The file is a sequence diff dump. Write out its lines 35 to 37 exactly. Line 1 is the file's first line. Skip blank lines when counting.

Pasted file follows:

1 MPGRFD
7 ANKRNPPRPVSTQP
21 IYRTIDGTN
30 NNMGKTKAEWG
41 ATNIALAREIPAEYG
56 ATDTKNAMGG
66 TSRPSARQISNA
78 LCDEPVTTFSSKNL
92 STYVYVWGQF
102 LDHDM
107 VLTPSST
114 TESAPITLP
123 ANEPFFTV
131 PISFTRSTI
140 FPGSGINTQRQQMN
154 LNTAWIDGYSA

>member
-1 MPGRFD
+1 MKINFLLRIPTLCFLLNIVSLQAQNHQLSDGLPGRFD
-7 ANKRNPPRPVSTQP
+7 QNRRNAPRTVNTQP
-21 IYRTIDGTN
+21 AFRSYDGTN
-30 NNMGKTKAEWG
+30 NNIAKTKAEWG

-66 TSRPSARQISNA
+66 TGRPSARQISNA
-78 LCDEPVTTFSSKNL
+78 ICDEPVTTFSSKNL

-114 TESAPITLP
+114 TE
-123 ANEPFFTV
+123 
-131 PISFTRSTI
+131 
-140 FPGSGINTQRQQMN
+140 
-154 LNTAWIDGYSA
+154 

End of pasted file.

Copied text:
+131 
-140 FPGSGINTQRQQMN
+140 